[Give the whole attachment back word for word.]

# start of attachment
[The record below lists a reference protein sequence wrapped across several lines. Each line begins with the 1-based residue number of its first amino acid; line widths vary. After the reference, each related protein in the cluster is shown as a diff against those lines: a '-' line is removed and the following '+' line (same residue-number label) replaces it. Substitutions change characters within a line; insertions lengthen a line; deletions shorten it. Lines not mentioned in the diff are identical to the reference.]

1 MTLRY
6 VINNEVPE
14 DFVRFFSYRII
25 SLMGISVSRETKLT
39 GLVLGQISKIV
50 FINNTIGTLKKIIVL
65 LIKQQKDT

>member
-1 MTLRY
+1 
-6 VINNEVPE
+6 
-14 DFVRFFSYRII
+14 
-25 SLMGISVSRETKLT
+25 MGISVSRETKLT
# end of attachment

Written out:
[The record below lists a reference protein sequence wrapped across several lines. Each line begins with the 1-based residue number of its first amino acid; line widths vary. After the reference, each related protein in the cluster is shown as a diff against those lines: a '-' line is removed and the following '+' line (same residue-number label) replaces it. Substitutions change characters within a line; insertions lengthen a line; deletions shorten it. Lines not mentioned in the diff are identical to the reference.]

1 MTLRY
6 VINNEVPE
14 DFVRFFSYRII
25 SLMGISVSRETKLT
39 GLVLGQISKIV
50 FINNTIGTLKKIIVL
65 LIKQQKDT

>member
-1 MTLRY
+1 
-6 VINNEVPE
+6 
-14 DFVRFFSYRII
+14 
-25 SLMGISVSRETKLT
+25 MGISVSRETKLT